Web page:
Mayor of Aurora, two city council members face challenges in elections


On November 2, Aurora voters will have a variety of city and school races to decide, including for the mayor, which will feature Ann Womer Benjamin defending her seat against challenger Keith Packard.

In Ward 1, longtime city councilor James Vaca faces a challenge from Brad Duguay and incumbent Pete French faces a challenge from Richard Duncan for a general seat on city council.

Ward 3 incumbent Reva Barner and Ward 5 incumbent Kathi Grandillo will be on the ballot without challengers.

Mayor: Womer Benjamin vs. Packard

Challenge Woman Benjamin, 68, is Packard, 50, a career software programmer with municipal experience on Lyndhurst City Council. After losing his job due to the pandemic, he is now a school bus driver for schools in the city of Aurora. He also sits on the city’s Architectural Review Board.

“The most important thing I’ve heard from residents is that we don’t have the amenities that they thought we should,” Packard said, adding that building a recreation or community center was part of his plans.

Woman Benjamin also said that a recreation center was among her plans. Several years ago, an ad hoc recreation-focused committee recommended a recreation center along with several other amenities, which she ticked off the city’s to-do list.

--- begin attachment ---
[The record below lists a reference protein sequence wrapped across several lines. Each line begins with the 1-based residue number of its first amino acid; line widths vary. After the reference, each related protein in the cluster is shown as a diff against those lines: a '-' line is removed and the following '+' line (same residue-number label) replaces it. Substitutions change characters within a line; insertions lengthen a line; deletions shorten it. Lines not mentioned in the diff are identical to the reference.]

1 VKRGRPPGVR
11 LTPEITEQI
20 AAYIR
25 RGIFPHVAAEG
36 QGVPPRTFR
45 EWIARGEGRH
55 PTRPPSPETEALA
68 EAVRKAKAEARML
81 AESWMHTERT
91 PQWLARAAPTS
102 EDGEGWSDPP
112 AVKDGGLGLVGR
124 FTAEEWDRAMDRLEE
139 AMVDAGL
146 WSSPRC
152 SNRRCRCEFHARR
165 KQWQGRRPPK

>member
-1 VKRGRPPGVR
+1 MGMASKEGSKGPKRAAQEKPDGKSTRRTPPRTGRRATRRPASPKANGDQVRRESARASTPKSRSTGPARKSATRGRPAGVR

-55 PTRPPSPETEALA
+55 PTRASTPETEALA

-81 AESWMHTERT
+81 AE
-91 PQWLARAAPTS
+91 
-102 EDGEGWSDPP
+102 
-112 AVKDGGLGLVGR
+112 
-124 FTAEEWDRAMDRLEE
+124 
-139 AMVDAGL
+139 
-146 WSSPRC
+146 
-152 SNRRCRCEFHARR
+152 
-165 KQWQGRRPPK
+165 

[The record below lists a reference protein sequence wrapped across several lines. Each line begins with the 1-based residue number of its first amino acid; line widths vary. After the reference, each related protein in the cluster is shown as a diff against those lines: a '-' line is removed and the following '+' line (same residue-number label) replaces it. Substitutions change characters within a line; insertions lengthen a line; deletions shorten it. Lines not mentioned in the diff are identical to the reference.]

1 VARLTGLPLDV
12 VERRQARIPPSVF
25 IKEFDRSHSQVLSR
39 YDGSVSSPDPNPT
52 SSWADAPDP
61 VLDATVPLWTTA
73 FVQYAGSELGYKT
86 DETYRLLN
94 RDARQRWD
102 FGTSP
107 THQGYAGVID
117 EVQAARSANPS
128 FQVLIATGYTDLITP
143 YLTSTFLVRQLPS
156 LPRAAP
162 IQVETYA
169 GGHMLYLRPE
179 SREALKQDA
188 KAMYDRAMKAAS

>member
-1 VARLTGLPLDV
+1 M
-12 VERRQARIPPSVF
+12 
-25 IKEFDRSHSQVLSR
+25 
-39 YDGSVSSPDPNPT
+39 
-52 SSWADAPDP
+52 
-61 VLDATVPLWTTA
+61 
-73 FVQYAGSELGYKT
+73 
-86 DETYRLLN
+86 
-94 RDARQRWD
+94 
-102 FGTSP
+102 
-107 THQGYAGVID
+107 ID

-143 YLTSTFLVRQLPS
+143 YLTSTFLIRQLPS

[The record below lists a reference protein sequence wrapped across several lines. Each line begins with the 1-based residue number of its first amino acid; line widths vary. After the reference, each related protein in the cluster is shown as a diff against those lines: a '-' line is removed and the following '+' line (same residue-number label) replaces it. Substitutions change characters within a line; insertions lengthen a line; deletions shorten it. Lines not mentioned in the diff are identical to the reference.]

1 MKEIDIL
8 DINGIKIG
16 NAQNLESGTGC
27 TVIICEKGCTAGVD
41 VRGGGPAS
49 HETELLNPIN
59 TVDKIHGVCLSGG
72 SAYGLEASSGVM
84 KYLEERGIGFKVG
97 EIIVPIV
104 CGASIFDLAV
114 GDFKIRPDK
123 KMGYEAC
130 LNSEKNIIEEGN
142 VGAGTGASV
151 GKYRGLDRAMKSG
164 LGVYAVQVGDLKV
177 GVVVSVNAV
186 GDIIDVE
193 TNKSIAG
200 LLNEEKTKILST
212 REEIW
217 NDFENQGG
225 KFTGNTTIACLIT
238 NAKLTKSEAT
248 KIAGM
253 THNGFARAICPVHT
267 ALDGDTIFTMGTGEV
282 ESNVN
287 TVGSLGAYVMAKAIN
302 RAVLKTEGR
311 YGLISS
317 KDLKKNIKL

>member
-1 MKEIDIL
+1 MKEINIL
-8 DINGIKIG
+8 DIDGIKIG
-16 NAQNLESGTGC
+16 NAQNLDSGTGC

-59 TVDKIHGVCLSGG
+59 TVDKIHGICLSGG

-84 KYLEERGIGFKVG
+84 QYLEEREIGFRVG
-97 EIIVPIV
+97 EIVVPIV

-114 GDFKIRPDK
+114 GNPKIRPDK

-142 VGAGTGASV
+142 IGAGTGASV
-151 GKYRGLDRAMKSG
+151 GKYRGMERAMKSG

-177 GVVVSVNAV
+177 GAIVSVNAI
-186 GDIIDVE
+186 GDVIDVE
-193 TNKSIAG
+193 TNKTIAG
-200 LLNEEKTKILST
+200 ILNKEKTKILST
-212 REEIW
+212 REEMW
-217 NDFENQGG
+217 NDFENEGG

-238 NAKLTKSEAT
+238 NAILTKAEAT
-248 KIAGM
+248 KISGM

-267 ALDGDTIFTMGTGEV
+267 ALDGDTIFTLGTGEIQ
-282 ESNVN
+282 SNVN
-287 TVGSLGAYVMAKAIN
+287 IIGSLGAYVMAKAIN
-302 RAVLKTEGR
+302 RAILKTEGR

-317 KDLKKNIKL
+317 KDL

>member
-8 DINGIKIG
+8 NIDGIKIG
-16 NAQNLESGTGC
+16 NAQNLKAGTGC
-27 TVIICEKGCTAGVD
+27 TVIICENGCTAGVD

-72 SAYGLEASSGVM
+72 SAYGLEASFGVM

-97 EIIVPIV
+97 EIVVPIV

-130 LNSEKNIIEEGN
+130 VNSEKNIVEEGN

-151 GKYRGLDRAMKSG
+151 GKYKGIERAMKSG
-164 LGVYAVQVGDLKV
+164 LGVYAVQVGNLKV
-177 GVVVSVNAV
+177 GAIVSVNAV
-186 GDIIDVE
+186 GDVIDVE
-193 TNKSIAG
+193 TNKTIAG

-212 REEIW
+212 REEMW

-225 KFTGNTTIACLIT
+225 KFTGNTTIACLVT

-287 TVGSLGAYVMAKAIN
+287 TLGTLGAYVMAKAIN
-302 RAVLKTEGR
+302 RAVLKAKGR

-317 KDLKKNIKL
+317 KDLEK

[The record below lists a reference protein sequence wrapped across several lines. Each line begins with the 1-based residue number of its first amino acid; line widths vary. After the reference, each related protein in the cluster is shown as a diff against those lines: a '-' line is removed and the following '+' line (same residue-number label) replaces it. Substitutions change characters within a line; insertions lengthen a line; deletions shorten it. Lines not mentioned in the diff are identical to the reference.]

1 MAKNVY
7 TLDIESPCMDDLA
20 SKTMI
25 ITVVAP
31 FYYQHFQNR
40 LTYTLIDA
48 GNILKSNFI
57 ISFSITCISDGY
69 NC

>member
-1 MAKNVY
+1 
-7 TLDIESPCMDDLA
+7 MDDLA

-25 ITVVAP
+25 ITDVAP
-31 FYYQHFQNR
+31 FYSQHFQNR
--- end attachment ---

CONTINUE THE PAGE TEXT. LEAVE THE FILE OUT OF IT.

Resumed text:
“We could look at our options there,” she said of plans for a possible recreation center. “We just had a demand study done for us which we are sort of evaluating. It’s a great discussion. Any type of recreation center or swimming pool is a very expensive endeavor and would require considerable public commitment. “

Other ideas developed by the ad hoc committee include reopening tennis courts, building a playground, and developing what has become Hartman Park, all of which Womer Benjamin lists among his accomplishments.

Packard also wants to make it easier for residents to install renewable energy elements on their properties.

“In fact, we had a man approach us to want to install solar panels on the roof of his house, and we had to refuse because it did not meet our guidelines,” he said. “We really need to see this as a viable option in our city. They only allow solar panels at the back of the house. It doesn’t work for every household in the city.

He said one option to consider is to reserve space to develop a municipal solar panel field or wind farm.

Woman Benjamin said she plans to continue updating and expanding the city’s infrastructure over a possible next term. If he is re-elected, it would be his third term.

“We started installing sidewalks and installed 2.5 miles of sidewalks,” she said. The expansion of sidewalks and the development of multimodal transportation options will continue over the next term, she added.